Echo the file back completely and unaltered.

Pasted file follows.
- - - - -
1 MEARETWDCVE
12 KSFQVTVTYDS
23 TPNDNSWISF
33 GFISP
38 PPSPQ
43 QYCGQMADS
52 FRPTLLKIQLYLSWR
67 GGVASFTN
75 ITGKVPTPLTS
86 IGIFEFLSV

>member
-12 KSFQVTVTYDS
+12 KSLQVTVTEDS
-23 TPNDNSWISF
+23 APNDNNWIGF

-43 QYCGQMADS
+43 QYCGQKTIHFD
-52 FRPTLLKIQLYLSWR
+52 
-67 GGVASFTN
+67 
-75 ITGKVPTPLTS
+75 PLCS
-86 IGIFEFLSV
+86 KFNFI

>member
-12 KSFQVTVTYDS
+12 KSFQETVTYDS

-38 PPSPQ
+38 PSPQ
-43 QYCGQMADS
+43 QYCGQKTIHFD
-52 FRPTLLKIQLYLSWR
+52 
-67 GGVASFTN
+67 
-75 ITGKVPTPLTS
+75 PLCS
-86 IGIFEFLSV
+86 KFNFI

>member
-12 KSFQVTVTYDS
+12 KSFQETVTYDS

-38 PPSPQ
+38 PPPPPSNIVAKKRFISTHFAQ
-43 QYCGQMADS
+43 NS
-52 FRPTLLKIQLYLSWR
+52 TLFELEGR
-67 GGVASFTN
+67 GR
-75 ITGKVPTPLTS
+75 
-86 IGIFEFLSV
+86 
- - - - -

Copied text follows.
1 MEARETWDCVE
12 KSFQVTVTYDS
23 TPNDNSWISF
33 GFISP
38 PPSPQ
43 QYCGQMADS
52 FRPTLLKIQLYLSWR
67 GGVASFTN
75 ITGKVPTPLTS
86 IGIFEFLSV

>member
-12 KSFQVTVTYDS
+12 KSLQVTVTEDS
-23 TPNDNSWISF
+23 APNDNNWIGF

-43 QYCGQMADS
+43 QYCGQKTIHFD
-52 FRPTLLKIQLYLSWR
+52 
-67 GGVASFTN
+67 
-75 ITGKVPTPLTS
+75 PLCS
-86 IGIFEFLSV
+86 KFNFI

>member
-12 KSFQVTVTYDS
+12 KSFQETVTYDS

-38 PPSPQ
+38 PSPQ
-43 QYCGQMADS
+43 QYCGQKTIHFD
-52 FRPTLLKIQLYLSWR
+52 
-67 GGVASFTN
+67 
-75 ITGKVPTPLTS
+75 PLCS
-86 IGIFEFLSV
+86 KFNFI

>member
-12 KSFQVTVTYDS
+12 KSFQETVTYDS

-38 PPSPQ
+38 PPPPPSNIVAKKRFISTHFAQ
-43 QYCGQMADS
+43 NS
-52 FRPTLLKIQLYLSWR
+52 TLFELEGR
-67 GGVASFTN
+67 GR
-75 ITGKVPTPLTS
+75 
-86 IGIFEFLSV
+86 